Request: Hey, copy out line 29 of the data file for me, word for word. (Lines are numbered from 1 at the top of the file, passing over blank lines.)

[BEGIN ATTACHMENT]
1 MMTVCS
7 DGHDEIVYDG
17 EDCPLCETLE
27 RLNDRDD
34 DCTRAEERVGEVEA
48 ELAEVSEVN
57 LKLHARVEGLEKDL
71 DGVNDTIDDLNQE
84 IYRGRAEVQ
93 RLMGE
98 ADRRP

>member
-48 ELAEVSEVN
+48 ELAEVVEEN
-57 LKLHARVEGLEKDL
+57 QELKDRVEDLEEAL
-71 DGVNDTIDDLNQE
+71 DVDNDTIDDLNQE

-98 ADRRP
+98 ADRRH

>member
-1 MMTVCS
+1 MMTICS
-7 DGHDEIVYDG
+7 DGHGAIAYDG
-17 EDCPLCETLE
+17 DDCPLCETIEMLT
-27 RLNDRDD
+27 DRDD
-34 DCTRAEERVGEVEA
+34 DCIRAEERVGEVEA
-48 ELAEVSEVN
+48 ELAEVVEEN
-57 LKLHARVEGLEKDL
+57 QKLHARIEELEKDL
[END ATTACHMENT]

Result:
+27 DRDD